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It's the bane of my existence right now," designer/builder Michael Logsdon says. Located in Bourne, Texas, the owner of Land Design is among scores of builders who point to the labor shortage as the primary challenge facing their businesses.
"I could definitely grow my business, but it's fruitless because there just are not enough people to do the work, Logsdon says. "And when I say not enough 'people' I'm not talking about skilled labor, I just mean warm bodies with a pulse and a strong back. When it comes to skilled labor, forget it! I'm making silk purses out of sows' ears and it's getting tougher all the time."
Logsdon's views are closely echoed within the pool industry and especially so from the builder segment. Last month, AQUA published the results from the magazine's 2019 State of the Industry survey. When asked about the greatest challenges facing pool builders, most responded that lack of labor, and particularly skilled labor, is by far their biggest hurdle.
"Pool builders seem to be a dying breed," one survey taker said. "There are not enough young people coming in who want to really work hard and learn how to build a pool with quality and care about their work."
"The workforce is the biggest problem," another builder replied. "We could double our business with the right people."
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Of course this phenomenon is not limited to the pool industry — construction in general is hard pressed to find qualified workers. In fact, a recent report from the Associated General Contractors of America shows that 79% of construction companies want to hire more employees this year, but the industry is only estimated to grow its workforce by 0.5% annually for the next 10 years.
The reasons are familiar: The millennial generation in general shows little enthusiasm for construction work, population growth is slowing and the workforce is aging. But mainly, the same force that has ginned up demand for pools is making workers scarce. That force is the roaring economy.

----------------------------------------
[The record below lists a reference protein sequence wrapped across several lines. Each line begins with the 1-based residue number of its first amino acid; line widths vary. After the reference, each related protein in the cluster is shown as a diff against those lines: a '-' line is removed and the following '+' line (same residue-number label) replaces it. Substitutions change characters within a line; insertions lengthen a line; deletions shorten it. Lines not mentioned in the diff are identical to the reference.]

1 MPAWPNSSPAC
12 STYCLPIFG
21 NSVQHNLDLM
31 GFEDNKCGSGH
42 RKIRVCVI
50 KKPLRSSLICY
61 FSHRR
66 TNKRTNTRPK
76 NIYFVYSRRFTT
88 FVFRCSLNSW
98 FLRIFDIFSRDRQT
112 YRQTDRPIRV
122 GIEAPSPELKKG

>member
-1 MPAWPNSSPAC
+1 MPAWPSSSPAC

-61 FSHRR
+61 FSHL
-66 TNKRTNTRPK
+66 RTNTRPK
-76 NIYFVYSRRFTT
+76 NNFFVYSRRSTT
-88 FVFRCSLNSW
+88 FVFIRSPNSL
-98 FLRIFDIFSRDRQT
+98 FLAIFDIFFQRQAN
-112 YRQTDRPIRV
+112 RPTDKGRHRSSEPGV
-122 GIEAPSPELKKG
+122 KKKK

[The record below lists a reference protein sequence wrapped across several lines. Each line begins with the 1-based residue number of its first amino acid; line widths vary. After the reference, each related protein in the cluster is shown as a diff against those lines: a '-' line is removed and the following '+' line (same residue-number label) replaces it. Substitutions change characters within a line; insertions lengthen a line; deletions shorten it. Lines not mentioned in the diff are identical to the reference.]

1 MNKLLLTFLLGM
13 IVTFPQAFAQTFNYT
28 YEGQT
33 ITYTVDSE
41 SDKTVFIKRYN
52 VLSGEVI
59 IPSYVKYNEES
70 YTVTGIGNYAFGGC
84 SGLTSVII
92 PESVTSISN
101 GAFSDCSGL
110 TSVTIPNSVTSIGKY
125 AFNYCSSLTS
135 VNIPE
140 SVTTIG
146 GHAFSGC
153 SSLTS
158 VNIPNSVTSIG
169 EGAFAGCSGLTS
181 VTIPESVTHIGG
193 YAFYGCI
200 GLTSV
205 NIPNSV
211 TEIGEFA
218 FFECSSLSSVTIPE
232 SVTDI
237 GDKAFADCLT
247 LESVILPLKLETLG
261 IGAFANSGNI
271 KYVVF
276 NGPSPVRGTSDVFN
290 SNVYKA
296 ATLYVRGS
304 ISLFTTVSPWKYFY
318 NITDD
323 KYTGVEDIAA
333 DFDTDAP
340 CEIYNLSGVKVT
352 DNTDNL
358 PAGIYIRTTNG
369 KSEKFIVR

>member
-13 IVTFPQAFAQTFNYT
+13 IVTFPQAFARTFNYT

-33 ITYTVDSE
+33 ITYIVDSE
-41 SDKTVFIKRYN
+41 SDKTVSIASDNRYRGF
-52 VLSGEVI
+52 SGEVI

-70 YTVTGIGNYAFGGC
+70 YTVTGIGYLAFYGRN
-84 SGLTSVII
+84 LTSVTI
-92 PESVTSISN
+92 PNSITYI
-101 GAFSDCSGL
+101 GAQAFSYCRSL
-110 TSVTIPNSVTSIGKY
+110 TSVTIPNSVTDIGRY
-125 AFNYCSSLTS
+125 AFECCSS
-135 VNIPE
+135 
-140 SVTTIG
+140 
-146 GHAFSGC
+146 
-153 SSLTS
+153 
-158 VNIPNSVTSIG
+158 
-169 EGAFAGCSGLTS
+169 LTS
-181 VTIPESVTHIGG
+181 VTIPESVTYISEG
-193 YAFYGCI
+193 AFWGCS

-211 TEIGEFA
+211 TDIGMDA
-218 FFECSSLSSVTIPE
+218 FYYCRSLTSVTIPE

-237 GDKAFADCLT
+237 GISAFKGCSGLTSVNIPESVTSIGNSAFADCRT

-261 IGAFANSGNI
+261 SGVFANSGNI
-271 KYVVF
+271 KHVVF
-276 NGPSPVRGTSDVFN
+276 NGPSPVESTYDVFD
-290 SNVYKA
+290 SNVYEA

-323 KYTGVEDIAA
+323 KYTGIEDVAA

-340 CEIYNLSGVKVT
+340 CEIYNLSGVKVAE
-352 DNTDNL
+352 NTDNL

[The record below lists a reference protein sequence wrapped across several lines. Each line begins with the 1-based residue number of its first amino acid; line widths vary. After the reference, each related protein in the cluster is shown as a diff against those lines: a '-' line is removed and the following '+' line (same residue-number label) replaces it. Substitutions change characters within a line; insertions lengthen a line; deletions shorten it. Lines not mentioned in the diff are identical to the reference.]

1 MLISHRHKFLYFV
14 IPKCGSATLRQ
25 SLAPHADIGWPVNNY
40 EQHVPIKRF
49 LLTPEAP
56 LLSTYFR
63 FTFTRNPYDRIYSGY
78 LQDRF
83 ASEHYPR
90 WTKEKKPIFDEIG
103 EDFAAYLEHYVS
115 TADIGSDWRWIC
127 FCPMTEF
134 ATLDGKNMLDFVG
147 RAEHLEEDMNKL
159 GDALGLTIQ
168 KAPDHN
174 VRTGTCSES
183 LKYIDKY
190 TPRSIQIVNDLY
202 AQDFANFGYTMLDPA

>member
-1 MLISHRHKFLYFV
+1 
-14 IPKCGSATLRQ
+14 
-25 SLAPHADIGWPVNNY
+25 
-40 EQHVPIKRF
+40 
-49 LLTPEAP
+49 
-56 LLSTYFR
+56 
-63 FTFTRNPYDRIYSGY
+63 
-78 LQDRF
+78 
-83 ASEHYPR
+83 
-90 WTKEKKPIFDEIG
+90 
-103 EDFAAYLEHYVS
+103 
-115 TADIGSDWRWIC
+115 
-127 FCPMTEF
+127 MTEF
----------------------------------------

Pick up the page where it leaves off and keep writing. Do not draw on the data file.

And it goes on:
With the economy in high gear, people want to buy more of everything (including pools), but with a limited workforce fully engaged in producing more of everything, there aren't enough workers to go around. Thus, less popular employment sectors such as ours suffer.
The severity of the problem appears to vary from region to region and company to company. Some builders report less of an impact than others, or see the problem manifest in different ways such as longer schedules or rising costs.
"Subcontractors now are stretched thin," says Paolo Benedetti, founder of Aquatic Technologies, a design and construction firm in Morgan Hill, Calif. "Fortunately, their key employees have remained, so the work quality is still there. They are just operating fewer crews and production schedules are getting pushed out."
"What used to be a $12 to $14 dollars-per-hour labor cost, is now somewhere between $17 and $22 per hour," says Steve Swanson, owner of the Pool Company in Clayton, Calif. "Even with that, good help is almost non-existent unless I want to poach guys from my colleagues or other companies, and that's really not my style. It'll be interesting to see what happens when this hot marketplace starts to really cool off.
"Fortunately, in this economy," he adds, "I can command a little more to try and cover those increases. My guys are good and pretty well trained, but I still experience frustrations. That's just the nature of the game."